Goats Feed Shrubs, bushes, and woody plants.
DONKEYS AND MULES:
In some parts of the world mules and donkeys often serve as beasts of burden on farms. They help in transporting heavy loads from one place to another and are also often ridden.
Donkeys have many uses at the farm. They not only function as beasts of burden helping to pull carts and buggies but also make excellent stable companions for foals and horses because of their generally friendly nature.
They can also have a calming effect on nervous horses. The miniature Mediterranean donkey is a unique species and is known for its small size.
It originates from the island of Sicily. Because of its size, the Mediterranean was traditionally used to turn grinding stones for grain inside people’s houses.
The mules are the offspring of a male donkey and a female horse. It has the patience, endurance, and balance of a donkey and the strength and power of a horse. Mules are also naturally resistant to diseases that many horses suffer from.
Mules are supposedly stubborn. However, it is up to the trainer to earn their confidence and make them work.
*Despite their reputation, Mules are generally very patient and hardworking animals – although they do have a dangerous kick if provoked. The most common role of a donkey is to be used as a transport or to pull carts and heavy loads.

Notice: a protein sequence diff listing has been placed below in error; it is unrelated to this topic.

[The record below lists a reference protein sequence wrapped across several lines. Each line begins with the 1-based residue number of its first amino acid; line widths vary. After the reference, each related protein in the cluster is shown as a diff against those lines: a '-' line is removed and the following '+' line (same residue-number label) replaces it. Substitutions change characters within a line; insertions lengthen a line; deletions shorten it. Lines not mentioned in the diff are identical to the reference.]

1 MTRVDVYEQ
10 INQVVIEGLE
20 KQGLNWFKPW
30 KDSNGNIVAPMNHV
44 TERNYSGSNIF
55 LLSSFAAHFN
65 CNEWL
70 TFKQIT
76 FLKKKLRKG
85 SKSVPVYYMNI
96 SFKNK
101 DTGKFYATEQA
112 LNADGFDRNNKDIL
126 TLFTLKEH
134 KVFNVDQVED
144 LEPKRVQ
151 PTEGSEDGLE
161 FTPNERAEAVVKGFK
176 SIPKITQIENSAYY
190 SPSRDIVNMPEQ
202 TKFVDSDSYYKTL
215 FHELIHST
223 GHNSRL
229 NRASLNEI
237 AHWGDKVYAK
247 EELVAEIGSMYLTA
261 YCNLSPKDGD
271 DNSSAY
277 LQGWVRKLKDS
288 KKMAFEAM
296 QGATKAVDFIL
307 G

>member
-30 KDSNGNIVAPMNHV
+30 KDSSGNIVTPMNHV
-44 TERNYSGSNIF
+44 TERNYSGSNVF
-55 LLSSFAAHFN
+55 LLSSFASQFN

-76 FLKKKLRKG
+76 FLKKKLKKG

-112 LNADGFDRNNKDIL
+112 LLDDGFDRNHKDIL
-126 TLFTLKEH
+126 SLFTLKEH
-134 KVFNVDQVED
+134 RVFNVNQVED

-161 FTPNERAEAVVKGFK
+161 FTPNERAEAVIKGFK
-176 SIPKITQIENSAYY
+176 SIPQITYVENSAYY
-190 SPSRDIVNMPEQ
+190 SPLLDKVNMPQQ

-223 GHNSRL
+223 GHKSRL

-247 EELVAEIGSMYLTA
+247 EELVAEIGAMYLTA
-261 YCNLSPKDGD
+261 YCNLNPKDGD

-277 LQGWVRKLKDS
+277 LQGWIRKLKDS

Donkeys are Better than Horses?
Donkeys and mules are typically slower and smaller than horses and are sometimes less powerful. Despite this they are often preferred on farms: they have more endurance: their skin is harder and less sensitive; donkeys and mules suffer fewer problems with their hooves than horses.
Donkeys and mules are also less choosy about what food they eat and are therefore cheaper to feed; because of their hardiness, these animals usually require less care and maintenance than horses.
*Donkeys have been used as a mode of transport for many years.
Creature Profile of Donkeys:
Donkeys Common Name: Mediterranean donkey.
Donkey’s Colour: Grey, brown, or black with a cross-like pattern on their back.
Donkeys Height: 0.76-0.9 m (2.5-2.95 ft).
Donkeys Weight: 113-204 kg (250-450 lbs).
Donkeys Feed on: Hay and grass.